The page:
Cowes War MemorialPrint Page Print this page

11-February-2019 (Sandra Brown)
11-February-2019 (Sandra Brown)

Photographs supplied by Graeme Saunders / Sandra Brown

The Cowes War Memorial was erected in 1920 in memory of the men of Phillip Island who made the supreme sacrifice in World War One. Names of the fallen from World War Two were added at a later date. 

New inscription plaques have been placed on the memorial and the original inscription on the front of the memorial has been replaced by one dedicated to the fallen of both World Wars.

Phillip Island, in Western Port Bay, is notable for two things—its fame as a holiday resort and its fine record of war service. A permanent reminder of this, in the form of a granite memorial column, inscribed with the names of thirteen fallen soldiers, was unveiled on Sunday afternoon by Brigadier General Brand, State Commandant. The quiet little island, where the days drift by like golden clouds (and as remotely isolated from the rush of every day life), was galvanised into sudden activity. A brass band from Hastings performed more or less harmoniously on the grassy triangle surrounding the memorial,and holiday visitors and residents from far and near made quite a respectable gathering. The obelisk cost approximately £300, which was subscribed by the residents. Phillip Island boasts a very live Returned Soldiers' Association; and the members, some displaying medal ribbons, were grouped together in front. Special accommodation was provided for the relatives of the deceased soldiers. Addresses were given by the Rev. D. A. Leisk, Rev. E. Robinson, and Chaplain-Colonel H. S. Perkins.

General Brand, in an address prior to unveiling the memorial, said that the island had worthily taken its part in the late struggle, for out of a population of 450, 39 had left with the A.I.F., and thirteen of these had made the supreme sacrifice. The memorial committee was to be congratulated on its judgment when selecting the site. The obelisk would meet full square in the face all holiday visitors as soon as they left the pier, hitting hard the conscience (if they had any) of the eligible and the man or woman who did not put his or her full weight in the titanic struggle. The men whose names are inscribed on the memorial were of all political opinions and religious beliefs. Service in the A.I.F. united them in one common cause, and this tribute to their memory stood for unity in its truest sense. The gathering stood with bared heads while the General unveiled the obelisk, and the bugler sounded"The Last Post" in honor of the dead. The recital of a "Memorial Poem," written by Dr. Jones, of Phillip Island, ended a solemn and impressive ceremony.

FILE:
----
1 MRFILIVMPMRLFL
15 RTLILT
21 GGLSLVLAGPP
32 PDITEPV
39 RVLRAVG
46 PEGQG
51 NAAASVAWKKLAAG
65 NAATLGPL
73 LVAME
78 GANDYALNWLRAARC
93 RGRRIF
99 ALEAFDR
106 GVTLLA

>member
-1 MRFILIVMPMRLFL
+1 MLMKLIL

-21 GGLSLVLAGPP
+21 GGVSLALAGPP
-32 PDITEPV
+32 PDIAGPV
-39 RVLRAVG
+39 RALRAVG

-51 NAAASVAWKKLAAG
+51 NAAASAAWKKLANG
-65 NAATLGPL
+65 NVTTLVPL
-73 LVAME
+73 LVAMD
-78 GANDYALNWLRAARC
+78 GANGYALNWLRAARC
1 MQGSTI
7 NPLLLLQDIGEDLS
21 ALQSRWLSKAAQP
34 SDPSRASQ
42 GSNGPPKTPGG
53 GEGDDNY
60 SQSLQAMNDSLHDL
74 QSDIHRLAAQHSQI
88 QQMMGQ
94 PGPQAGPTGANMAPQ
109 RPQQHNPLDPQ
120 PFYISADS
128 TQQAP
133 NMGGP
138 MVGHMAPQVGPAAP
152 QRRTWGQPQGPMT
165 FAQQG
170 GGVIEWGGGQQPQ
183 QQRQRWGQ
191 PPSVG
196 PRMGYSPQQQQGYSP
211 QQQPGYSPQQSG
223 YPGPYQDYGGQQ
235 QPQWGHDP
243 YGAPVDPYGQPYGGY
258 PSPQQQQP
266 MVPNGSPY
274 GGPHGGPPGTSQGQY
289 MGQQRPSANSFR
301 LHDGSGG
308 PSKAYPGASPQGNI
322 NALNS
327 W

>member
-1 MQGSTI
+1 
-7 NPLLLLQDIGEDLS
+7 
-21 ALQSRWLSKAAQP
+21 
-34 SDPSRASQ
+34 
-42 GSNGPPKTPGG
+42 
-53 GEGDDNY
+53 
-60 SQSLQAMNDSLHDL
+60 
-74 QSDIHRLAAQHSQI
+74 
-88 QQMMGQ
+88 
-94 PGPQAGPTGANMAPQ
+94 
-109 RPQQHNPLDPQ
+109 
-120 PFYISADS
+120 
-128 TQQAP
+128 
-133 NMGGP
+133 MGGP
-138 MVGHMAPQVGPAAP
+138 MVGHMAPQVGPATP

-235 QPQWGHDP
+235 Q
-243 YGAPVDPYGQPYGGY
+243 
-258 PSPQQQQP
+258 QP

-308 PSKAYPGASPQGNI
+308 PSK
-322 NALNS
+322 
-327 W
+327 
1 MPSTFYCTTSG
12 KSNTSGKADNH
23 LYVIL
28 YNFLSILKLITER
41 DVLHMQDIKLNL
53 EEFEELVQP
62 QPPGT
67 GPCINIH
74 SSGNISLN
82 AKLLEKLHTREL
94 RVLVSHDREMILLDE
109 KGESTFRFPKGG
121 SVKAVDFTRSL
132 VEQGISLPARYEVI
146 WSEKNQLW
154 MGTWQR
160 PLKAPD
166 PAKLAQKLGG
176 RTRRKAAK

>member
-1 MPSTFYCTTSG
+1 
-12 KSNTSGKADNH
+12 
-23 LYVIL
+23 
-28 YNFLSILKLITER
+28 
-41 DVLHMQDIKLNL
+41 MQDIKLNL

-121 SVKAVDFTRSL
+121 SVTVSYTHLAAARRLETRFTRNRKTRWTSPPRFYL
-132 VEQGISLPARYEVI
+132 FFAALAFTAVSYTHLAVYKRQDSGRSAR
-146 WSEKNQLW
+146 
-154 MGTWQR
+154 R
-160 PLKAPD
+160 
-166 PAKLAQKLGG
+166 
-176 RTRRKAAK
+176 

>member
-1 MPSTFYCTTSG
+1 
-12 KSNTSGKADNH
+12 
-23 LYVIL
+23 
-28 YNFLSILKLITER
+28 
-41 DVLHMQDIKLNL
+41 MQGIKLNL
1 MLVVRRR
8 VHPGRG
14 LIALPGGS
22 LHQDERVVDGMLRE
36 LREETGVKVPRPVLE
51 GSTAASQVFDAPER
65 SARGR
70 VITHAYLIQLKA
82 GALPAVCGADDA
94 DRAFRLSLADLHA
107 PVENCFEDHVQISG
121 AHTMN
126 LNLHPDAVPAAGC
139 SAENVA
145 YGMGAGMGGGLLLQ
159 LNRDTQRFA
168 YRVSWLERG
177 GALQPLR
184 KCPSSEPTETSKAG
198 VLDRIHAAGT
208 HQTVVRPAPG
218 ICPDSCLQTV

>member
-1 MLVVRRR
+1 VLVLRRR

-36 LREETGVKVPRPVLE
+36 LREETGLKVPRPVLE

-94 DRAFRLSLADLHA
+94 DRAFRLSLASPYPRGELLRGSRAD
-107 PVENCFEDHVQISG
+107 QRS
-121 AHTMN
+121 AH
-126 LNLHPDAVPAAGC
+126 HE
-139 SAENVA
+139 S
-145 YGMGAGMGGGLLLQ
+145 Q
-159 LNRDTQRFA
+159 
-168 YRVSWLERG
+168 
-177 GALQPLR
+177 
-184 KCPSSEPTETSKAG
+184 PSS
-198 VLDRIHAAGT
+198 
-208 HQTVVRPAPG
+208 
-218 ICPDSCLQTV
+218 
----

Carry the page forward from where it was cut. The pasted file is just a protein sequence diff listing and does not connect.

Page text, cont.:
Table Talk (Melbourne), 30 December 1920.


Address:The Esplanade, Cowes, 3922
GPS Coordinates:Lat: -38.447986
Long: 145.239767
Note: GPS Coordinates are approximate.
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Monument Type:Monument
Monument Theme:Conflict
Monument Manufacturer:Ballantine


Actual Monument Dedication Date:Sunday 26th December, 1920
Front Inscription

In memory of the men of Phillip Island who gave their lives for King and Country in the World - Wars

1914 - 1918

1939 - 1945

Erected By The Residents 


They shall not grow old, As we that are left grow old :  
Age shall not weary them, Nor the years condemn.  
At the going down of the sun and in the morning

"We Will Remember Them"

Back Inscription

1914 - 1918

[ Names ] 

Lest We Forget

Right Side Inscription

1939 - 1945

[ Names ]

Lest We Forget 

Monument details supplied by Monument Australia - www.monumentaustralia.org.au
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